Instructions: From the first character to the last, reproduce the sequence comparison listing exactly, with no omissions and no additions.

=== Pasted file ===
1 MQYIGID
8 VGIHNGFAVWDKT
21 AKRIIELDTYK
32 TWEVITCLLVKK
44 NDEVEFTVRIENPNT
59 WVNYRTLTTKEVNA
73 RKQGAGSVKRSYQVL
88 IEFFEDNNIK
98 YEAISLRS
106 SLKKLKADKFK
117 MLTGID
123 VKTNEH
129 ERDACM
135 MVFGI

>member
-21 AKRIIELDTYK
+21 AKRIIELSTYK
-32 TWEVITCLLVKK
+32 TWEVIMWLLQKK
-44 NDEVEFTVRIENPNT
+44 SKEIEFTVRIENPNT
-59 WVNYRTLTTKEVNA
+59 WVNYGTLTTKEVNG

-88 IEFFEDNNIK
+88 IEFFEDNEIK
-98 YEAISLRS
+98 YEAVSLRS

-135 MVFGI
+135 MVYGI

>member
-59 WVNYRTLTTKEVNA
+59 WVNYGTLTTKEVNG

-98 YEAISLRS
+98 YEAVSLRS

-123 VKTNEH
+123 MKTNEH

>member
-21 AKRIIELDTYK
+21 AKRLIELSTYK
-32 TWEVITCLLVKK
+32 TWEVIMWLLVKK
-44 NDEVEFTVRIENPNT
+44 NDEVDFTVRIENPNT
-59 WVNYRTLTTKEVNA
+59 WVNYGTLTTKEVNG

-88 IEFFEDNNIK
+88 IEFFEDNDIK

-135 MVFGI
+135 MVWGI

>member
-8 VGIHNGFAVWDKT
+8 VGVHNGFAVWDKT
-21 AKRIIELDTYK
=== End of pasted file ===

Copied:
1 MQYIGID
8 VGIHNGFAVWDKT
21 AKRIIELDTYK
32 TWEVITCLLVKK
44 NDEVEFTVRIENPNT
59 WVNYRTLTTKEVNA
73 RKQGAGSVKRSYQVL
88 IEFFEDNNIK
98 YEAISLRS
106 SLKKLKADKFK
117 MLTGID
123 VKTNEH
129 ERDACM
135 MVFGI

>member
-21 AKRIIELDTYK
+21 AKRIIELSTYK
-32 TWEVITCLLVKK
+32 TWEVIMWLLQKK
-44 NDEVEFTVRIENPNT
+44 SKEIEFTVRIENPNT
-59 WVNYRTLTTKEVNA
+59 WVNYGTLTTKEVNG

-88 IEFFEDNNIK
+88 IEFFEDNEIK
-98 YEAISLRS
+98 YEAVSLRS

-135 MVFGI
+135 MVYGI

>member
-59 WVNYRTLTTKEVNA
+59 WVNYGTLTTKEVNG

-98 YEAISLRS
+98 YEAVSLRS

-123 VKTNEH
+123 MKTNEH

>member
-21 AKRIIELDTYK
+21 AKRLIELSTYK
-32 TWEVITCLLVKK
+32 TWEVIMWLLVKK
-44 NDEVEFTVRIENPNT
+44 NDEVDFTVRIENPNT
-59 WVNYRTLTTKEVNA
+59 WVNYGTLTTKEVNG

-88 IEFFEDNNIK
+88 IEFFEDNDIK

-135 MVFGI
+135 MVWGI

>member
-8 VGIHNGFAVWDKT
+8 VGVHNGFAVWDKT
-21 AKRIIELDTYK